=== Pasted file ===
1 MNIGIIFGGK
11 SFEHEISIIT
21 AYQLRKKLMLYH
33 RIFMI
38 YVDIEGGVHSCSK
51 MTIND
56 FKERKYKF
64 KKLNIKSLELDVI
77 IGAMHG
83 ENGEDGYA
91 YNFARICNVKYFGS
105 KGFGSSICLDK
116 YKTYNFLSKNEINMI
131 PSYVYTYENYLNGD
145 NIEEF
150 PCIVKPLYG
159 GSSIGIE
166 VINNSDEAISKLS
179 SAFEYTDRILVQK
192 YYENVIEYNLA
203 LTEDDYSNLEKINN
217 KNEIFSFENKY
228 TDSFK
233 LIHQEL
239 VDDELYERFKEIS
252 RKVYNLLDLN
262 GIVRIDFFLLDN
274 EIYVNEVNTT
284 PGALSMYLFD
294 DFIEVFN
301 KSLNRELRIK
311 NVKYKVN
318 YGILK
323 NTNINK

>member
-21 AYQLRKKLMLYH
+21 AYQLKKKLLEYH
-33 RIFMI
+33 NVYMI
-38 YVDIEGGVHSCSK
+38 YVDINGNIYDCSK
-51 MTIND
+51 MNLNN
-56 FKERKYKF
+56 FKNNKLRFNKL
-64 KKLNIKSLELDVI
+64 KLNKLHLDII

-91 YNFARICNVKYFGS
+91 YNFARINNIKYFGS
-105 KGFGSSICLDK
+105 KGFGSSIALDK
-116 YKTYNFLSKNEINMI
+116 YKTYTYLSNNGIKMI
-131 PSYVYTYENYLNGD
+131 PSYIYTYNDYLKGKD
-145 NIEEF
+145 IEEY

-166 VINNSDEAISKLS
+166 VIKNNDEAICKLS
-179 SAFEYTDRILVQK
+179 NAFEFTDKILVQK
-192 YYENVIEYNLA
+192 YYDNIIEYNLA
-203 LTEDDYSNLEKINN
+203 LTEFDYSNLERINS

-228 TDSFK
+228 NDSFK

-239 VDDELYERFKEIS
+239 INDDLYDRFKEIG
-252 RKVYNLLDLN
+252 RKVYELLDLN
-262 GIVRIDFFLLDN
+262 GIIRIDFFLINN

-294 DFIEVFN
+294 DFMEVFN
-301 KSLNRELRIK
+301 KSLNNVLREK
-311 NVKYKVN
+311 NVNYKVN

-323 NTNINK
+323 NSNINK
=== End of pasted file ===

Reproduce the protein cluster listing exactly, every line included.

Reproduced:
1 MNIGIIFGGK
11 SFEHEISIIT
21 AYQLRKKLMLYH
33 RIFMI
38 YVDIEGGVHSCSK
51 MTIND
56 FKERKYKF
64 KKLNIKSLELDVI
77 IGAMHG
83 ENGEDGYA
91 YNFARICNVKYFGS
105 KGFGSSICLDK
116 YKTYNFLSKNEINMI
131 PSYVYTYENYLNGD
145 NIEEF
150 PCIVKPLYG
159 GSSIGIE
166 VINNSDEAISKLS
179 SAFEYTDRILVQK
192 YYENVIEYNLA
203 LTEDDYSNLEKINN
217 KNEIFSFENKY
228 TDSFK
233 LIHQEL
239 VDDELYERFKEIS
252 RKVYNLLDLN
262 GIVRIDFFLLDN
274 EIYVNEVNTT
284 PGALSMYLFD
294 DFIEVFN
301 KSLNRELRIK
311 NVKYKVN
318 YGILK
323 NTNINK

>member
-21 AYQLRKKLMLYH
+21 AYQLKKKLLEYH
-33 RIFMI
+33 NVYMI
-38 YVDIEGGVHSCSK
+38 YVDINGNIYDCSK
-51 MTIND
+51 MNLNN
-56 FKERKYKF
+56 FKNNKLRFNKL
-64 KKLNIKSLELDVI
+64 KLNKLHLDII

-91 YNFARICNVKYFGS
+91 YNFARINNIKYFGS
-105 KGFGSSICLDK
+105 KGFGSSIALDK
-116 YKTYNFLSKNEINMI
+116 YKTYTYLSNNGIKMI
-131 PSYVYTYENYLNGD
+131 PSYIYTYNDYLKGKD
-145 NIEEF
+145 IEEY

-166 VINNSDEAISKLS
+166 VIKNNDEAICKLS
-179 SAFEYTDRILVQK
+179 NAFEFTDKILVQK
-192 YYENVIEYNLA
+192 YYDNIIEYNLA
-203 LTEDDYSNLEKINN
+203 LTEFDYSNLERINS

-228 TDSFK
+228 NDSFK

-239 VDDELYERFKEIS
+239 INDDLYDRFKEIG
-252 RKVYNLLDLN
+252 RKVYELLDLN
-262 GIVRIDFFLLDN
+262 GIIRIDFFLINN

-294 DFIEVFN
+294 DFMEVFN
-301 KSLNRELRIK
+301 KSLNNVLREK
-311 NVKYKVN
+311 NVNYKVN

-323 NTNINK
+323 NSNINK